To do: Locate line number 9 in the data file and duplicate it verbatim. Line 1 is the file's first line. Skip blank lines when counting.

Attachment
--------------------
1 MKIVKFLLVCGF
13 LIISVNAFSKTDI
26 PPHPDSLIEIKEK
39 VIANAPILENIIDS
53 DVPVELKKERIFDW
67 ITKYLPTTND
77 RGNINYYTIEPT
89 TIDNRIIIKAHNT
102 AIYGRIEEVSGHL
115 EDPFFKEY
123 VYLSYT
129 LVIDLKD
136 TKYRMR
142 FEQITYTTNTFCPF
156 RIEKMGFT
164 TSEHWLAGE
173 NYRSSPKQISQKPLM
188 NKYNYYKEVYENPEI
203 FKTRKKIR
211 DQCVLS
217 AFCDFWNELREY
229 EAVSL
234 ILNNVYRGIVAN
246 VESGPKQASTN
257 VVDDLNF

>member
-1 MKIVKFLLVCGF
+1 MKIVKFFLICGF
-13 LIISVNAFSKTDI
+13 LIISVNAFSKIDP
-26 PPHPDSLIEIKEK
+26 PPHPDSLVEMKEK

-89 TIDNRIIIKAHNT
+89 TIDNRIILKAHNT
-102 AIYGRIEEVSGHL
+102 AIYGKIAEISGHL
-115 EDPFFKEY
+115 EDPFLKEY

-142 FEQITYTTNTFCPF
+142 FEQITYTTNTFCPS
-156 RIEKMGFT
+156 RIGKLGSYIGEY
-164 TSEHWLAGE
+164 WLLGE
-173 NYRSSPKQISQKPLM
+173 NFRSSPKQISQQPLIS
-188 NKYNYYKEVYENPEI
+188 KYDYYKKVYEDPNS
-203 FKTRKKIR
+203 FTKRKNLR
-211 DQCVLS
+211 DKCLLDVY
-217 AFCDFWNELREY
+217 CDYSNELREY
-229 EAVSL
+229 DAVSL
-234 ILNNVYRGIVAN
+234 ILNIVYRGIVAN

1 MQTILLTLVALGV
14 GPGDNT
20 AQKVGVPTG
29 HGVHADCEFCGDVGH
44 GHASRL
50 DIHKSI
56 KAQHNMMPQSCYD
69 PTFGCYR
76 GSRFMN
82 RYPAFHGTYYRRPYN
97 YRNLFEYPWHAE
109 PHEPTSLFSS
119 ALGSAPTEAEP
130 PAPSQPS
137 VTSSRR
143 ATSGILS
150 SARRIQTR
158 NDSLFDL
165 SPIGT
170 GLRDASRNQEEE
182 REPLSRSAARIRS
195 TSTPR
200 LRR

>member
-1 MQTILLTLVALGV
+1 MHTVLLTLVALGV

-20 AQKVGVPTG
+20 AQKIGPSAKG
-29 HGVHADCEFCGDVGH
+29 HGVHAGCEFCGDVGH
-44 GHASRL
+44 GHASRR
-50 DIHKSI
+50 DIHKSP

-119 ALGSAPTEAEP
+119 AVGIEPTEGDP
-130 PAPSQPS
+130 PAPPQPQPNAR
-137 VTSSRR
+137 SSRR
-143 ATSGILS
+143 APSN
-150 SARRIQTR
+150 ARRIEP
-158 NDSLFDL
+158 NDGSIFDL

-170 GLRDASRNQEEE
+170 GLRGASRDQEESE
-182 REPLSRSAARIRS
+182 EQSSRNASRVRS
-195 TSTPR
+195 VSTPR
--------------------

102 AIYGRIEEVSGHL